For the first time in more than 100 years, wolverines have returned to Mount Rainier National Park in Washington state, the National Park Service announced Thursday.
The National Park Service and scientists with the conservation organization Cascades Carnivore Project spotted the female wolverine and her two offspring, also called kits.
“It’s really, really exciting,” Mount Rainier National Park Superintendent Chip Jenkins said.
“It tells us something about the condition of the park — that when we have such large-ranging carnivores present on the landscape that we’re doing a good job of managing our wilderness,” Jenkins said.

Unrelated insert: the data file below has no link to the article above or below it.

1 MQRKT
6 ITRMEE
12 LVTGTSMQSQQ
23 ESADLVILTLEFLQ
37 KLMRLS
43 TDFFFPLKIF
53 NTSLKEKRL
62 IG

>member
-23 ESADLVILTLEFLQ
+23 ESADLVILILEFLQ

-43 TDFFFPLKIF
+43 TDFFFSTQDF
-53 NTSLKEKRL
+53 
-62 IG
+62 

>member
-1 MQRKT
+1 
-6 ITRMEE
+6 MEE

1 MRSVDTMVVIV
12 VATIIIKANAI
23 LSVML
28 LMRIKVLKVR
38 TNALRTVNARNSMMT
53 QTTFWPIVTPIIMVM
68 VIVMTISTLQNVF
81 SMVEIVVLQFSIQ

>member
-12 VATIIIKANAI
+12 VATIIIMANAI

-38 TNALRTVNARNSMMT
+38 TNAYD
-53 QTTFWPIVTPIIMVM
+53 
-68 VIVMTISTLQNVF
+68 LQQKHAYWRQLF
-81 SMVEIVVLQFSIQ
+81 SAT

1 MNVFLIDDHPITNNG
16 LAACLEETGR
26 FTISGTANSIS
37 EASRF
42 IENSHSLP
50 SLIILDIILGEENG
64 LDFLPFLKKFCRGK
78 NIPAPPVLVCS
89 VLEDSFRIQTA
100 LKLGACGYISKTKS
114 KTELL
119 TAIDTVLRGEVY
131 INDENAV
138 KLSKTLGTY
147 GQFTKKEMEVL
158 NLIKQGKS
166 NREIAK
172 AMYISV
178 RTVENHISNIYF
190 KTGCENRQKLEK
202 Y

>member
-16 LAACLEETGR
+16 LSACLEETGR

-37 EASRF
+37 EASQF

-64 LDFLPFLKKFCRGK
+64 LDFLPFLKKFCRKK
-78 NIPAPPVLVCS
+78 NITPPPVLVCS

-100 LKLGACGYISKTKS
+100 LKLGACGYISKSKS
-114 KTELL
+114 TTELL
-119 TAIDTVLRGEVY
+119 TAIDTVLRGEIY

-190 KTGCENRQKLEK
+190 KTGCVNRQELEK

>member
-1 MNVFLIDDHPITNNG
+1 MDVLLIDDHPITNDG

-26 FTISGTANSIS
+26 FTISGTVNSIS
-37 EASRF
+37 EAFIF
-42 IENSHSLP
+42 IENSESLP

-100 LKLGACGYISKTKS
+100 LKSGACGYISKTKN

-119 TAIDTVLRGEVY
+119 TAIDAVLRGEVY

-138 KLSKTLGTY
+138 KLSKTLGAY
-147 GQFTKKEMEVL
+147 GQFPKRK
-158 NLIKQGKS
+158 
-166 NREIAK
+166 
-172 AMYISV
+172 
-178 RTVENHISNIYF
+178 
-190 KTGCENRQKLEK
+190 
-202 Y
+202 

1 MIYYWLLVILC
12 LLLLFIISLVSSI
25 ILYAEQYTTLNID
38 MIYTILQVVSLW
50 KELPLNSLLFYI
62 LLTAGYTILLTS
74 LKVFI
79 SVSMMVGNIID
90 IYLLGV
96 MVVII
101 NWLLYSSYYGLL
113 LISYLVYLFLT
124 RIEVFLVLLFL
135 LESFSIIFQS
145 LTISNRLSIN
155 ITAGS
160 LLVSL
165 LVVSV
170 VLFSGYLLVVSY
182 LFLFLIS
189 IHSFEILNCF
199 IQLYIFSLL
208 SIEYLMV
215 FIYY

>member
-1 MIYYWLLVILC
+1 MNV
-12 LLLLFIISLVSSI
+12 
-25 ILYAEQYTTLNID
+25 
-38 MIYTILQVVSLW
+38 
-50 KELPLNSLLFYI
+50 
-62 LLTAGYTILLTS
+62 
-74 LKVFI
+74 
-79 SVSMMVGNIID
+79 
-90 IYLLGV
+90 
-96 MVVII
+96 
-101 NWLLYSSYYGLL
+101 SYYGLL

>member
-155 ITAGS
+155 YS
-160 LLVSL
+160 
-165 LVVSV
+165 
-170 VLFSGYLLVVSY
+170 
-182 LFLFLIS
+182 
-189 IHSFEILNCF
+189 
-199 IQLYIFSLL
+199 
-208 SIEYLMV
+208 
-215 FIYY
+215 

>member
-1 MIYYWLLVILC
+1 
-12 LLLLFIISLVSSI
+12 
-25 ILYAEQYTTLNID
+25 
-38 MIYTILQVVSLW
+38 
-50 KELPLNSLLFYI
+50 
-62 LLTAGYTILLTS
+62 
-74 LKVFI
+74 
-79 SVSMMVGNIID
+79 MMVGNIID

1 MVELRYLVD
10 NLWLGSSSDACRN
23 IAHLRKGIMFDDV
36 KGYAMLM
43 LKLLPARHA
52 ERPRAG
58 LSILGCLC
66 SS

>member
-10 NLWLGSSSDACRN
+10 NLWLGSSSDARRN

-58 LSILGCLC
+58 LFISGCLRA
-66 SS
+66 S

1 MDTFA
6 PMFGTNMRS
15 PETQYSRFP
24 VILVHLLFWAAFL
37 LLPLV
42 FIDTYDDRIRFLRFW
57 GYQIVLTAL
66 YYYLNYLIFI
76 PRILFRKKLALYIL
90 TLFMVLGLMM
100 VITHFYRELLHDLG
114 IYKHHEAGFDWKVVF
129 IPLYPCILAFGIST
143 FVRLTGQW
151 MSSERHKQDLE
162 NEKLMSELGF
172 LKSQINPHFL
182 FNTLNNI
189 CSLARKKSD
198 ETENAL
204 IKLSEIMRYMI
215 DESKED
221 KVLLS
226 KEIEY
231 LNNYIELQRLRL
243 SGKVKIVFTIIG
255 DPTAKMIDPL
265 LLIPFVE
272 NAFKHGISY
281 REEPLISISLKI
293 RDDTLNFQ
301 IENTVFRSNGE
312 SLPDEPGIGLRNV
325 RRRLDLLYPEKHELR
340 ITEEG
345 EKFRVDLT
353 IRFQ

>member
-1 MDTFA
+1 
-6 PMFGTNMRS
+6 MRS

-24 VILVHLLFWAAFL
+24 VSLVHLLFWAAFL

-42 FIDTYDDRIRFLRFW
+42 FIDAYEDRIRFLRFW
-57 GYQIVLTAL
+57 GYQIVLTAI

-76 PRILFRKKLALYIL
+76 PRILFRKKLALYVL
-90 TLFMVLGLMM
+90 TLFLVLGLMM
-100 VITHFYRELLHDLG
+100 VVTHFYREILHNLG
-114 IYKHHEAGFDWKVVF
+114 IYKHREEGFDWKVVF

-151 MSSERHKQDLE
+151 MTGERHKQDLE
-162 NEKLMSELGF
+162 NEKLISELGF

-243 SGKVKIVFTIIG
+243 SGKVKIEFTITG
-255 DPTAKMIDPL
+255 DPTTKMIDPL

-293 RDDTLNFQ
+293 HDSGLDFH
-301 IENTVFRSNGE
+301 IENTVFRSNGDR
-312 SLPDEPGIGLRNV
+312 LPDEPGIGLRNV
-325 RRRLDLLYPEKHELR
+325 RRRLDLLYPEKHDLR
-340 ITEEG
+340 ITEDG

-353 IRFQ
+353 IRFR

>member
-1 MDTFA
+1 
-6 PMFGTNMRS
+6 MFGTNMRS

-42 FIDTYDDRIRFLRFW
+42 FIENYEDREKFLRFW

Recent studies have been trying to map the Wolverine way and learning more about the Wolverine’s locations.
Wolverines are elusive in Canada and the U.S. with less than 1,000 living in the lower 48 states, officials said. In Washington state, there are only about 20, according to the Washington Department of Fish and Wildlife. Scientists say climate change is presumably a threat to the species.
Wolverines are the largest members of the weasel family and weigh about 44 pounds. And they tend to live in mountainous areas.